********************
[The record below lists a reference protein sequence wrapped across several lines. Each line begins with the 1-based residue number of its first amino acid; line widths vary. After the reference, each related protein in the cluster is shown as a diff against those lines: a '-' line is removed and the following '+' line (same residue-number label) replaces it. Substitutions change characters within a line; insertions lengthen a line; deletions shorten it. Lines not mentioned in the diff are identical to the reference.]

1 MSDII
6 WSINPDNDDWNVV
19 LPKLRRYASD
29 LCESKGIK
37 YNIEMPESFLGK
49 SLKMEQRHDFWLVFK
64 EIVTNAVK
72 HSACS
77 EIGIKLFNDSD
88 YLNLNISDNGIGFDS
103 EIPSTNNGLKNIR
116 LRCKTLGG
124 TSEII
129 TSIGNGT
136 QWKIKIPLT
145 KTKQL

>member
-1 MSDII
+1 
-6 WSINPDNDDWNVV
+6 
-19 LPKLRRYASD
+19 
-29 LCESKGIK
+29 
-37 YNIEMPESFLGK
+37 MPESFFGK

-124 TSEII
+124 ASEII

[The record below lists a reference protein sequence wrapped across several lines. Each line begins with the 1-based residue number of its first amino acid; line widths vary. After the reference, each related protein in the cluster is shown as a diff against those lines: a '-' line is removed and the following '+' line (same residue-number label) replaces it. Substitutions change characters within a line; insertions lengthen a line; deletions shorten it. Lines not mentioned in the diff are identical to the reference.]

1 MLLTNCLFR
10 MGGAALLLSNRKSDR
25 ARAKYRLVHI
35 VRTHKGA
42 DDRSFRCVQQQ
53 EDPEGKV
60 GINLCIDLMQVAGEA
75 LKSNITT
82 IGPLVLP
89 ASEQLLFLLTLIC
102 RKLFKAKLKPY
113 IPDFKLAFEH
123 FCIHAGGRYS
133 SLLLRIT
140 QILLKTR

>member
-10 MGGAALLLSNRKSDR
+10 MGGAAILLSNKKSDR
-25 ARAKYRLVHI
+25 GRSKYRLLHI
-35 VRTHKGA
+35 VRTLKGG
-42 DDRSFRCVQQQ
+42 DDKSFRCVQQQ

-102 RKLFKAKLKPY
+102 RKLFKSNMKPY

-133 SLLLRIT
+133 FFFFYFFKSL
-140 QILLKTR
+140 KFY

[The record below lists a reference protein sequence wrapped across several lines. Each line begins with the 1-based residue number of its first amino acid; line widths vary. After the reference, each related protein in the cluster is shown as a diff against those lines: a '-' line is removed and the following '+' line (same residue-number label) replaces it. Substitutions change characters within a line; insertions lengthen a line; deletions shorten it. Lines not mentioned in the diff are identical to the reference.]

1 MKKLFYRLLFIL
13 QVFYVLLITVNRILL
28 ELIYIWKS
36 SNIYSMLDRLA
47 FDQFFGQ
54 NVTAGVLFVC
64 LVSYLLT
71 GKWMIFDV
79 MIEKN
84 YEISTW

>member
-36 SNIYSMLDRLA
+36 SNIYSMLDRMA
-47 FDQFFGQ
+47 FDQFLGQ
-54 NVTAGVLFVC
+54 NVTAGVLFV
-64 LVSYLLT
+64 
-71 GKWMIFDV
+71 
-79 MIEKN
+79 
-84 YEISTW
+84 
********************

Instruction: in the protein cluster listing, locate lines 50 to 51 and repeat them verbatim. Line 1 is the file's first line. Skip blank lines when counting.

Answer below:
-25 ARAKYRLVHI
+25 GRSKYRLLHI